In addition to retaining Colonel Baxter as his principal assistant he brought into the office Major Charles R. Greenleaf and Major Charles Smart, forming a trio of strong and capable men who helped much toward the improvement of the medical service and toward the success of his administration. By a General Order No. 86, issued from the War Department on November 20, 1886, instruction in first aid was introduced through out the army. The instruction was directed to be by lecture and demonstration and reports of results achieved were required from the medical officers giving the instruction. Following and as a result of this order there appeared a succession of small manuals of first aid by medical officers of the service, usually combined with a manual of drill for the newly authorized Hospital Corps. The first of these manuals, which appeared early in 1888, was written by Lieutenant J. E. Pilcher, followed soon thereafter by those of Majors Heizmann, Hoff, Havard, and Woodhull and by that of Captain Dietz. The law authorizing the formation of the Hospital Corps was passed by Congress March 1, 1887 (24 Stat. 435), the corps to be filled by transfers of men from the line of the army, and Army General Orders No. 56 were issued August 11, 1887, promulgating rules and regulations for the government of the Hospital Corps. This was a truly great event in the history of the department. The corps as authorized and initiated has developed into the splendid corps of enlisted noncommissioned officers and privates of which the department is justly proud. On January 17, 1887, the Army and Navy General Hospital in Hot Springs, Ark., was opened with sixteen beds for officers and sixty-four for enlisted men. It was owing to General Moore's insistence that the monthly sanitary report was made of practical value. The provision of Army Regulations, revised July 15, 1885, in regard to the sanitary report directed its transmission to the War Department by post commanders. Insistence upon this provision not only added to the quality of the reports but assisted materially in the sanitary improvements of the posts.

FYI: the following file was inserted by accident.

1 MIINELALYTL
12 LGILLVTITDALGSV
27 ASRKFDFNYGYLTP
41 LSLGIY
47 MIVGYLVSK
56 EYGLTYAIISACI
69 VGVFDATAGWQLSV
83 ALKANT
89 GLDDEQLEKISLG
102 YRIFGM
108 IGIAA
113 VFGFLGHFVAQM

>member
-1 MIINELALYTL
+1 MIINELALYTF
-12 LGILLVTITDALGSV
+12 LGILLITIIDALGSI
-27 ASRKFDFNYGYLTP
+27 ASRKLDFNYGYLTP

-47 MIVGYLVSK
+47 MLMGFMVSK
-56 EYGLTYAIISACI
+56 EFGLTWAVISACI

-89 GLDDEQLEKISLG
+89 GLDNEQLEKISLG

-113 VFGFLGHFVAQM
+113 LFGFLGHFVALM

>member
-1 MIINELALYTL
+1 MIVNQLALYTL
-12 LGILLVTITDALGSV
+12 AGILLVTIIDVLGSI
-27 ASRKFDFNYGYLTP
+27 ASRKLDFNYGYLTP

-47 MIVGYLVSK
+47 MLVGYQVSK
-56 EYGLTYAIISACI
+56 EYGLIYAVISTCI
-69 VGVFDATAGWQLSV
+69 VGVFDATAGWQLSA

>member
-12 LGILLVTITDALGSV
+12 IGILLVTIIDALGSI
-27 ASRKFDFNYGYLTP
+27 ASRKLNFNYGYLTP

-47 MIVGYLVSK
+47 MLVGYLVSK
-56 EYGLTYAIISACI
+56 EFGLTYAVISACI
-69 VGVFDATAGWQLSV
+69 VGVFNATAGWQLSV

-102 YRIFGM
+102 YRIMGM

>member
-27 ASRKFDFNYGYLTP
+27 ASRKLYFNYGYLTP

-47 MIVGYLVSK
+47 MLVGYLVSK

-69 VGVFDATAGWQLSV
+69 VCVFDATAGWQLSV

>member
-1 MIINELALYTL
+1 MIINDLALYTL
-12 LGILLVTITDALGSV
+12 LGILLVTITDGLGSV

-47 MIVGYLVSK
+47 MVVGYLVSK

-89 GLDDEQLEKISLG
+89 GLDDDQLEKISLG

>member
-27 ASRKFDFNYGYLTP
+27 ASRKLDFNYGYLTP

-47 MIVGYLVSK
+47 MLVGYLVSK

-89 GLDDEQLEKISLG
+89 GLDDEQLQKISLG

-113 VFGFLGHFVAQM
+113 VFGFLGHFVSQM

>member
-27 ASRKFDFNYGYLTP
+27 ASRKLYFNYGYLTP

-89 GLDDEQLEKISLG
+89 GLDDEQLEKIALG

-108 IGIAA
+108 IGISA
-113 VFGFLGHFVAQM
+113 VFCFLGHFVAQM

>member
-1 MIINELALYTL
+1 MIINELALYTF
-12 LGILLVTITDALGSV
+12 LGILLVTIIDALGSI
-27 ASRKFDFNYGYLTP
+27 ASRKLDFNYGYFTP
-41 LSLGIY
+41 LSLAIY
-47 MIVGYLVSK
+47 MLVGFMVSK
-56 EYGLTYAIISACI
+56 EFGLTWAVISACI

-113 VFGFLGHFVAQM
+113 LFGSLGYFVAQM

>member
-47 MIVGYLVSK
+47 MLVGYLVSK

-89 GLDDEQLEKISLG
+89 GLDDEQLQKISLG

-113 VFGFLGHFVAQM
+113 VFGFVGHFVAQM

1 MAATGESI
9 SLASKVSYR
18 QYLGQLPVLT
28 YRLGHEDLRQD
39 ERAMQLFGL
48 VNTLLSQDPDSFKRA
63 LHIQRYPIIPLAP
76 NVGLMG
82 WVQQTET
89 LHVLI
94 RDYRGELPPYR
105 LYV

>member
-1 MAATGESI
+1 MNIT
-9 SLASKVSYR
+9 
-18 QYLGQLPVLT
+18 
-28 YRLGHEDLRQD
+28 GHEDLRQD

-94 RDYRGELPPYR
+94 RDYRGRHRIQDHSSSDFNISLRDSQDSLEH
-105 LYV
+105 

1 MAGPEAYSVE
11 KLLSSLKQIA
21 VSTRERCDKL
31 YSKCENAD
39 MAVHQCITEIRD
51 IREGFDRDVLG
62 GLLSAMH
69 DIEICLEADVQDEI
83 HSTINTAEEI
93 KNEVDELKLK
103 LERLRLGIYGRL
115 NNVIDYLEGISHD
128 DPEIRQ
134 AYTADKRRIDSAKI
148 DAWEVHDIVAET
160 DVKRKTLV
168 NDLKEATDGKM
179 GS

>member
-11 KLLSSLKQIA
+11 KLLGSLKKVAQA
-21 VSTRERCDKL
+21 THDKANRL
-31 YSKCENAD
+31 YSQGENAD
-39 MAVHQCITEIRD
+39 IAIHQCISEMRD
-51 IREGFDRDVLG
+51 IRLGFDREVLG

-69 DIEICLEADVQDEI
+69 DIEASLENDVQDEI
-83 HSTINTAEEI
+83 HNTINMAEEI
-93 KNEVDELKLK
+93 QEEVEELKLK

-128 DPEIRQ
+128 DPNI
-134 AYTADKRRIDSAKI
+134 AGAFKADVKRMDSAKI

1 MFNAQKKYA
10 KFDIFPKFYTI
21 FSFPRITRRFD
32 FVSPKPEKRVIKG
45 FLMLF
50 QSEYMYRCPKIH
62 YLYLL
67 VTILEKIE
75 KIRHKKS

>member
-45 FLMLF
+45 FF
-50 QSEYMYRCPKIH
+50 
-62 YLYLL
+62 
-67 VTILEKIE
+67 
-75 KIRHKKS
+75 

General Moore was popular with the medical profession at large. During his long tour of duty in New York City he had formed a wide acquaintance with the profession of that city. The cordiality of the regard in which he was held was manifested at a dinner given in 1887 by the New York Practitioners' Society for him and the Surgeon General of the Navy. The dinner was a striking tribute, not only to the two honor guests but also to the interest of the civilian profession in the military branch. A similar interest was evident in the meetings of the military section of the Ninth International Medical Congress held in Washington later in the same year.
General Moore was retired, upon reaching the statutory age, on the 16th of August 1890. He continued his residence in Washington, where for years he maintained vigorous health and an active life. He was a large, broad-shouldered man with a powerful physique and a fine soldierly bearing. In his later years he developed arterio-sclerosis and an interstitial nephritis which caused his death at his home on March 18, 1907, in his eighty-second year.
His funeral from St. Matthew's Church was notable for the attendance of high government officials. He was buried in Arlington Cemetery.
He was married in New York City on June 22, 1873, to Mrs. Mary Jane Dolan, widow of Michael F. Dolan of Roxbury, Mass. He was survived by his wife and one daughter, the wife of W. A. Thompson, an officer of the cavalry arm.
Sources: J. E. Pitcher, Surgeon Generals of the Army (1905); Military Surgeon, 1908, pp. 219-221; New York M.. J., 1907, p. 559; J. A. M. A., 1907, p. 1053; Washington papers, March 19-20, 1907.
[Extracted from "Chiefs of the Medical Department, U.S. Army 1775-1940, Biographical Sketches," Army Medical Bulletin, No. 52, April 1940, pp. 58-61, compiled by James M. Phalen, Colonel, Medical Corps, U.S. Army retired]